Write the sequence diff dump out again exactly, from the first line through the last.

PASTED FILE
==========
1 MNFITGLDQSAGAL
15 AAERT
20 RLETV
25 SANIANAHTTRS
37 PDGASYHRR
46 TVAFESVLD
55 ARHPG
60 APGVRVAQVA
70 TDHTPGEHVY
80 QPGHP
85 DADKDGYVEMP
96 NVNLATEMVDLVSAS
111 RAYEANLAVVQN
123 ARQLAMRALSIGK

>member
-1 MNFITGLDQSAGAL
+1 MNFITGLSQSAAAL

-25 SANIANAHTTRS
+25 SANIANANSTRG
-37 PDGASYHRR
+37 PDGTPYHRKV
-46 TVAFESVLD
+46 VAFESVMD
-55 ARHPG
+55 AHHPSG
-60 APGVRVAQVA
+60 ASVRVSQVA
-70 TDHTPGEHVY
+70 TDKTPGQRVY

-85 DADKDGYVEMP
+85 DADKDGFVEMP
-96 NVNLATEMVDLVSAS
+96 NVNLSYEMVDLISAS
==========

1 MNFITGLDQSAGAL
15 AAERT
20 RLETV
25 SANIANAHTTRS
37 PDGASYHRR
46 TVAFESVLD
55 ARHPG
60 APGVRVAQVA
70 TDHTPGEHVY
80 QPGHP
85 DADKDGYVEMP
96 NVNLATEMVDLVSAS
111 RAYEANLAVVQN
123 ARQLAMRALSIGK

>member
-1 MNFITGLDQSAGAL
+1 MNFITGLSQSAAAL

-25 SANIANAHTTRS
+25 SANIANANSTRG
-37 PDGASYHRR
+37 PDGTPYHRKV
-46 TVAFESVLD
+46 VAFESVMD
-55 ARHPG
+55 AHHPSG
-60 APGVRVAQVA
+60 ASVRVSQVA
-70 TDHTPGEHVY
+70 TDKTPGQRVY

-85 DADKDGYVEMP
+85 DADKDGFVEMP
-96 NVNLATEMVDLVSAS
+96 NVNLSYEMVDLISAS